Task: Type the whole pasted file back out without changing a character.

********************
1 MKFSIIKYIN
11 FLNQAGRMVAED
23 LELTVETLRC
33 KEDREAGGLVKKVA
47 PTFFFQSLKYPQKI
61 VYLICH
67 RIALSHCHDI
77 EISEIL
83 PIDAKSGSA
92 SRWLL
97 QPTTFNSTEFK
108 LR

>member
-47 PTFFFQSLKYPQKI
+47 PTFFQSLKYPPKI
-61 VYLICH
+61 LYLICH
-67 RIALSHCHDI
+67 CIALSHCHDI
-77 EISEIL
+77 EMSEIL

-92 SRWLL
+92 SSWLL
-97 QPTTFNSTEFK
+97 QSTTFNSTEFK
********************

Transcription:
1 MKFSIIKYIN
11 FLNQAGRMVAED
23 LELTVETLRC
33 KEDREAGGLVKKVA
47 PTFFFQSLKYPQKI
61 VYLICH
67 RIALSHCHDI
77 EISEIL
83 PIDAKSGSA
92 SRWLL
97 QPTTFNSTEFK
108 LR

>member
-47 PTFFFQSLKYPQKI
+47 PTFFQSLKYPPKI
-61 VYLICH
+61 LYLICH
-67 RIALSHCHDI
+67 CIALSHCHDI
-77 EISEIL
+77 EMSEIL

-92 SRWLL
+92 SSWLL
-97 QPTTFNSTEFK
+97 QSTTFNSTEFK